Business Aviation FAQ

Corporate Jet Investor Staff
By Corporate Jet Investor Staff July 23, 2013 11:47

Business Aviation FAQ

People say there are no such thing as stupid questions, so here are some clever answers to help newcomers get to grips with the business jet and helicopter markets.

If you’re new to business aviation (or even if you’ve been around for a while), the industry can seem like a minefield full of mysterious jargon, confusing acronyms and far too many aircraft models that it’s impossible to remember all of them.

At Corporate Jet Investor, we aim to help and connect the global business aviation community. So without further ado, we’ve compiled a list of some of questions that we hear the most, with the answers below. If have any further questions for the team, please get in touch via our contact page.


Frequently asked questions


How much does it cost to buy a business jet?

The cost of a new business jet depends on range and capacity. Very light jets can typically carry between two and seven passengers over 1,300-3,000 miles and range from $2.5-7 million. At the slightly larger end of the spectrum, medium-sized jets tend to range from $18-30 million.

If you are looking to fly across oceans and continents, an aircraft like Bombardier’s Global 6000 business jet has a list price of $58.5 million, but if money really holds no bounds, corporate airliners, which have been converted for VIP use, hold up to 60 passengers and can cost in excess of $100 million depending on how lavish the interior is.

For a less expensive option, pre-owned jets have already depreciated in cost, so can be purchased for as little as $1.25 million or around $14 million for heavier, longer-range aircraft. But older aircraft cost more to maintain.


How much does it cost to buy a helicopter?

Commercial helicopters typically cost somewhere in the $2-15 million depending on manufacturer and model. However, personal ultra light single engine helicopters can be purchased for around $300,000.


How do I charter a private jet and how much does it cost?

The traditional way to charter a private jet is through a charter broker, who will source the availability and price of your charter as well as negotiating the transaction on your behalf. The alternative is to use an online booking system with is becoming an increasingly popular method thanks to modern technology.

All private jet flights are paid for in advance. A typical short hop European flight will cost around $6,000 one way. To fly from London (Biggin Hill) to New York (Teterboro) could cost upwards of $100,000. According to Avinode, the average cost to charter a Gulfstream 550 in 2013 was $8,640 per hour.

It is important to note that the time of booking, type of aircraft and services required during the flight all affect the total cost.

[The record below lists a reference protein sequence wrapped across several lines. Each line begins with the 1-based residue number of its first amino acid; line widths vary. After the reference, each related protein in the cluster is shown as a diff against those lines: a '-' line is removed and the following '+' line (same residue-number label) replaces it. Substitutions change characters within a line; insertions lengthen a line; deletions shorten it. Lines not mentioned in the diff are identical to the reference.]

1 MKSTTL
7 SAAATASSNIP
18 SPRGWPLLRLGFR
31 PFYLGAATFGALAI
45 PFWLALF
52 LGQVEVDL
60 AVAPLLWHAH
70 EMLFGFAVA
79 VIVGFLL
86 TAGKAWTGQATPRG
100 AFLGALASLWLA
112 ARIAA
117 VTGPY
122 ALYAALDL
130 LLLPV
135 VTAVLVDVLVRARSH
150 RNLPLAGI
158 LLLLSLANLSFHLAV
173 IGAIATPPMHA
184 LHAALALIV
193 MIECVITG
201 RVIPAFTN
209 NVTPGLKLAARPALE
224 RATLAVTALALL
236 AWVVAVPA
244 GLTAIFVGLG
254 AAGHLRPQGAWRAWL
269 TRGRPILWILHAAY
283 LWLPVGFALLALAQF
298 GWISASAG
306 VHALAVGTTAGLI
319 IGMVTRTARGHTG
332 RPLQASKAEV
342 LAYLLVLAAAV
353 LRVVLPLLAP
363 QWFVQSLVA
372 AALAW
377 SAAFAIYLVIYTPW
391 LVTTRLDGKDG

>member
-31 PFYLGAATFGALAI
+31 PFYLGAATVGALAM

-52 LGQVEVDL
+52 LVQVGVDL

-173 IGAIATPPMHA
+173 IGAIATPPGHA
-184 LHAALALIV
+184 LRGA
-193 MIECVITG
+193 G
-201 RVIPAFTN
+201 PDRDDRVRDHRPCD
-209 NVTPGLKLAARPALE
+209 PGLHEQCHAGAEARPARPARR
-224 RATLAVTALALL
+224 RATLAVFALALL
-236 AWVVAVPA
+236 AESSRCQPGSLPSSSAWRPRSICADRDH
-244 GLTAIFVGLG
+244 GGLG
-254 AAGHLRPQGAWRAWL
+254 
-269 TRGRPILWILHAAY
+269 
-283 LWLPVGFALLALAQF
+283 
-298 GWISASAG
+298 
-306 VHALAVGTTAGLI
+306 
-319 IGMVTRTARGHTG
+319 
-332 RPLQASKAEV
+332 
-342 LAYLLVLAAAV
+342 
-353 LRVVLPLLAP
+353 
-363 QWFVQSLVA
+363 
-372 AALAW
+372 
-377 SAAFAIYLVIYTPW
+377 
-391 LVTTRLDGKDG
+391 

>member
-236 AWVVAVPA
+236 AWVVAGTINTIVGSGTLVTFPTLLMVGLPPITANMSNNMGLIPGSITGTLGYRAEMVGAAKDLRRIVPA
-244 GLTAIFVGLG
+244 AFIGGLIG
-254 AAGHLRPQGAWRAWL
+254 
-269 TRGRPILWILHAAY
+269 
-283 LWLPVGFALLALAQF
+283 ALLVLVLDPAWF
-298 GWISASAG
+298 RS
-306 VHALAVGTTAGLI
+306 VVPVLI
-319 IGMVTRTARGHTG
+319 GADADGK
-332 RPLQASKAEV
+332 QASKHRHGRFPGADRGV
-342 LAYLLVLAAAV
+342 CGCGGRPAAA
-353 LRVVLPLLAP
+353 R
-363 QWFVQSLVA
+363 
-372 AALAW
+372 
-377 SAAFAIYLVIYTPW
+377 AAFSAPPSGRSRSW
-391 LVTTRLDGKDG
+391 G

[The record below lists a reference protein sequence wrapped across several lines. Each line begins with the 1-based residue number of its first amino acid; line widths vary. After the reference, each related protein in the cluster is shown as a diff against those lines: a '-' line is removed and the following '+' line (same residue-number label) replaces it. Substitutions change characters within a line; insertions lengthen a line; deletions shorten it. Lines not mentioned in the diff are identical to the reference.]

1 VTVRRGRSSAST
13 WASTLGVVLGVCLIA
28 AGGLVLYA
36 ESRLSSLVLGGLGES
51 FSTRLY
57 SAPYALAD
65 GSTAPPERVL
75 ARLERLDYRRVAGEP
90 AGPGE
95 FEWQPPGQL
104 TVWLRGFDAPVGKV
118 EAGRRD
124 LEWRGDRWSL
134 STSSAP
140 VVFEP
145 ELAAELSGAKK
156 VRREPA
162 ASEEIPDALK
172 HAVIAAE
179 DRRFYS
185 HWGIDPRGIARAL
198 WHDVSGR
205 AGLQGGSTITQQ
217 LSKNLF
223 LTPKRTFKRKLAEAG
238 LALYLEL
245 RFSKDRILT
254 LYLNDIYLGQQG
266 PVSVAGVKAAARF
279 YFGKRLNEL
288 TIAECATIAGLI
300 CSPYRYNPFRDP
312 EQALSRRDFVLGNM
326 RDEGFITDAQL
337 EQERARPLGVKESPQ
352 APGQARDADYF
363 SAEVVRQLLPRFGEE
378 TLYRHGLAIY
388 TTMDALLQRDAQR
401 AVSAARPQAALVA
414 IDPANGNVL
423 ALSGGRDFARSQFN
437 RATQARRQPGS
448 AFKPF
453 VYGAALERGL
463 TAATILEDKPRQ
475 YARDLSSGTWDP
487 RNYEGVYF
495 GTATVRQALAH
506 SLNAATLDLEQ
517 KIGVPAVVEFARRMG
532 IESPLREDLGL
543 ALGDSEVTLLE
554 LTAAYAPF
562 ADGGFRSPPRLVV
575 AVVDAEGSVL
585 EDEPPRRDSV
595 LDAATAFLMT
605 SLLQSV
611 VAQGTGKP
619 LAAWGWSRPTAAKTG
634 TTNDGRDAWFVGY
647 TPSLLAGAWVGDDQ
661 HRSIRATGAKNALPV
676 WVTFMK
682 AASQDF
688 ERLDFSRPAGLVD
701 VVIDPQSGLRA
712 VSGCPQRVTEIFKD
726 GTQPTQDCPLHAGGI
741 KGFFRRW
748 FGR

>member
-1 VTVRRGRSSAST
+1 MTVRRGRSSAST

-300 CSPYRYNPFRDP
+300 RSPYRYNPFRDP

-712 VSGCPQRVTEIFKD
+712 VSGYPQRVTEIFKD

How much can I expect to make from chartering out my business jet?

It is unrealistic to expect that you can turn a profit from chartering your business jet in light of the current charter market, but some aviation professionals believe you can recoup up to 80 per cent of your operational costs through charter income.

If you you are hoping to break even, you really need to make your aircraft available to third parties for at least 500-600 hours per year, before this become a possibility.


Who will finance my business jet?

Aircraft finance has been scarce since the economic downturn but there are still willing lenders out there. If you are an entrepreneur or company owner, it is worth speaking to your private banker or considering a fractional ownership programme through companies like NetJets or Flight Options.

Even if you can afford to buy a business jet outright, most owners find that it makes more sense to finance the asset. Many of the most active business jet finance teams are part of private banks. Specialist finance companies like Guggenheim, GE Capital and CIT are also happy to work with high-net-individuals.

If you are looking to buy an aircraft for charter, you will find it tougher to finance, as it can be hard convincing mainstream lenders that your business will turn a profit. Local banks are often the best option, but you may also wish to consider private equity, hedge funds, private banks or generous ultra-high-net-worth individuals.


Who uses business aviation?

People use business aviation to benefit from efficiency, privacy, luxury and in some cases, the status that it brings. There is no waiting time, no security lines, and no need for navigating through busy terminals. Private jets are also able to utilise approximately ten times as many airports as commercial jets.

Business jets are frequently used by private companies, high-net-worth individuals, heads-of-state and sports teams to get from one place to another as quickly as possible. They are also popular with celebrities like John Travolta, Jackie Chan, Oprah Winfrey and Rihanna. Large multinational corporations like Berkshire Hathaway and Nike both own and operate business jets, but a 2009 report for the National Business Aviation Assocation (NBAA) showed that 69 per cent of companies with business aircraft actually employ less than 500 people.

Many sporting events such as Formula One Grands Prix, golf majors, the Olympics and particularly, the Superbowl (over 600 private aircraft flew into New Orleans for Super Bowl XLVIII) attract a high frequency of private jets to local airports, which suggests that business aviation attracts a high percentage of leisure flights.

There are also some more novel uses for business aviation and NetJets claim that they typically fly around 14,000 pets on over 9,600 flights over the course of a year. One corporate flight attendant even told Corporate Jet Investor that she once attending to a flight where the only passenger was a dog.